They don't, actually. I'm not flattering you. They seem like really huge steps. If everybody in Wales who is learning Welsh did what you are doing, it would be a different world.

After completing the first quarter of course 1? Huge steps! Giant steps!

:ardderchog:
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Re: Adventures in the North

Postby Stine » Thu Jun 21, 2012 12:43 pm

thanks, guys, for all the compliments <blushing here> - I apologise if I sound evangelical, but it is *so* rewarding to have someone actually understand you and not go 'eh? what?' that even if at the moment it's only a few sentences, it's still really exciting for me! And it's amazing how quickly it sinks in - though I'm still at the stage where I have to think my way through what I know to be able to say something meaningful, if that makes sense. But that's just a question of vocab and learning more of the lessons, I know. Back to the grindstone, then (sigh....)

Dinas, yes, will look forward to catching up with you at some point and putting a face to the name. I did tell Nora I was doing SSiW!
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Re: Adventures in the North

Postby dinas » Thu Jun 21, 2012 12:46 pm

Nora would know me as, Kim. Most people in the, Halfway, will know me. Especially, those stood at the bar and the barman, Meic....
"Two windows on the world are better than one...." Helena Jones

Yes I hear it!... Hiraeth - the link with the long-forgotten past, the language of the soul, the call from the inner self. Half forgotten - fraction remembered. It speaks from the rocks, from the earth, from the trees and in the waves. It's always there.
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Re: Adventures in the North

Postby Tahl » Thu Jun 21, 2012 12:51 pm

dinas wrote: Most people in Gwynedd will know me.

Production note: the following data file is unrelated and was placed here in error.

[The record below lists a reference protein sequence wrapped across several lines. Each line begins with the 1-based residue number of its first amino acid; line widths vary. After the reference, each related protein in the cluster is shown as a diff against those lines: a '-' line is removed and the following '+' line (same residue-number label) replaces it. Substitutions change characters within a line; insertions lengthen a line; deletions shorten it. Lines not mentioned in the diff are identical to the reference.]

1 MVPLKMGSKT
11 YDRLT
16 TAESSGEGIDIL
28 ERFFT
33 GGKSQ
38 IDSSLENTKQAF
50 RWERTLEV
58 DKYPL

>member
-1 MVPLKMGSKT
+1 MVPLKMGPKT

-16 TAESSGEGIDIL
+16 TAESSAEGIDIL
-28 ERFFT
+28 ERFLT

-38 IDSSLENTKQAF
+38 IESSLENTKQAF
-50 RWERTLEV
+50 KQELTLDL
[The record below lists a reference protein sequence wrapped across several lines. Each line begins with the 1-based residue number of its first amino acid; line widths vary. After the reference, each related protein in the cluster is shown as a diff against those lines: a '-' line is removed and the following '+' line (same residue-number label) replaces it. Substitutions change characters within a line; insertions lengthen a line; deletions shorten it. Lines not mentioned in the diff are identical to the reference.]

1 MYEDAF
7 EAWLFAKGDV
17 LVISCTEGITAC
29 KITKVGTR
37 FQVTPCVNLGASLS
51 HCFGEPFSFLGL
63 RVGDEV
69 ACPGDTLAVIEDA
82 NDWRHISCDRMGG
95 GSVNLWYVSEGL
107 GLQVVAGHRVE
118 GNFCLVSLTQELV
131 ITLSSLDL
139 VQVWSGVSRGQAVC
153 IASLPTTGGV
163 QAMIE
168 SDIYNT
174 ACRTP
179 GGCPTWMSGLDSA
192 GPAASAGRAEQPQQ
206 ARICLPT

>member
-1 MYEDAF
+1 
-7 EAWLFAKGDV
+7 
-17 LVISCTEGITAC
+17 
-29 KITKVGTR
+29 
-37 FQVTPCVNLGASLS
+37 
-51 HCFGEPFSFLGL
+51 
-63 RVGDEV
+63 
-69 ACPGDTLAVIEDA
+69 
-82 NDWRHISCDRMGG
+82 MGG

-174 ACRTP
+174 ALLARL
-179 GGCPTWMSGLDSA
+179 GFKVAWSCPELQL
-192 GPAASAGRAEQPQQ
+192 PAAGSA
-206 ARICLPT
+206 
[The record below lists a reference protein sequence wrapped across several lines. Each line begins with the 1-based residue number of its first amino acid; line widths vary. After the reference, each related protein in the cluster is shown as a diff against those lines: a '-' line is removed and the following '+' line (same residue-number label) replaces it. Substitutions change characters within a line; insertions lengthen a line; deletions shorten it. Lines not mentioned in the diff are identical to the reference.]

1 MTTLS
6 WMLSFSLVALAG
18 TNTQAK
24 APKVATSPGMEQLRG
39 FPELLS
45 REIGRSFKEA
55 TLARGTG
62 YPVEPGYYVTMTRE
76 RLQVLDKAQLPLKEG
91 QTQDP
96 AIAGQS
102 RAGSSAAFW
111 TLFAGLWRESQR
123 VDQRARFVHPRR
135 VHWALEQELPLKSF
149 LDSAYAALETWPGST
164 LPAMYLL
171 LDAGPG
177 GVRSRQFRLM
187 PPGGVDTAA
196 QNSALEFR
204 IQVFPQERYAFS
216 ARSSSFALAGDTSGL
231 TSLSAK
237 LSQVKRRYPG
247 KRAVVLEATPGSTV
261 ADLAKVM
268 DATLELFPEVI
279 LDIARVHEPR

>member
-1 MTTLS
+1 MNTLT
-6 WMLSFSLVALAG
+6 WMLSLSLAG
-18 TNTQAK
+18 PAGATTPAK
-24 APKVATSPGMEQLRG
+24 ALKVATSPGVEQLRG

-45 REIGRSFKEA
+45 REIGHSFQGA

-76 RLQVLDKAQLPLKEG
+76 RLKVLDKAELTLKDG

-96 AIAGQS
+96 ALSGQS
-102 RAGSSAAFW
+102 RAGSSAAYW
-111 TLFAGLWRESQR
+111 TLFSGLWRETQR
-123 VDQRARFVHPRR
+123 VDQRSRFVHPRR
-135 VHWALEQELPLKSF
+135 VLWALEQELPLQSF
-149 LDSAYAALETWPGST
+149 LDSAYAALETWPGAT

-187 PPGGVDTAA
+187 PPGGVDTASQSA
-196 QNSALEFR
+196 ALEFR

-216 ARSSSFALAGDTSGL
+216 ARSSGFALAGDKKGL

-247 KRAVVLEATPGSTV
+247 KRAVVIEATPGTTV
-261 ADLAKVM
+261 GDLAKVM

Fixed that for you. :wink:
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Re: Adventures in the North

Postby Aran » Thu Jun 21, 2012 1:50 pm

Stine wrote:I know these seem like small steps


As the others have said already - oh, no, they don't!...:star:
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Re: Adventures in the North

Postby Iestyn » Thu Jun 21, 2012 3:42 pm

Justine - as others have said, the "small step" that you have taken is the giant one that many learners never take, and that is the step to becming a Welsh speaker.

I know, I know, you still feel like your pretending to be a Welsh speaker at the moment, and it's only "a few sentences" etc, but the fact is that you are using all the Welsh you know, and finding out new things to use all the time. You are speaking as much Welsh as you are able, and adding to the pool of usable Welsh all the time.

Compared to the steps you have taken, I think you'll find the next steps on the way to "not needing to use much English" to be pretty small!

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Re: Adventures in the North

Postby sumsmeister » Thu Jun 21, 2012 7:34 pm

Everyone's right, Justine, it's actually getting out there and using your Welsh that turns you into a Welsh speaker, rather than someone who knows how to speak Welsh. My wife and I visited the National Wool Museum in Dre-Fach Felindre recently where I have a really lovely chat with a couple of the (fantastic and patient) guides :star: :star: and one of the (lovely) ladies who run the cafe. :star: There's no way I could have done that before I started the SSiW lessons. :faint: I hope you meet up with Kim - he's a wonderfully positive and supportive character!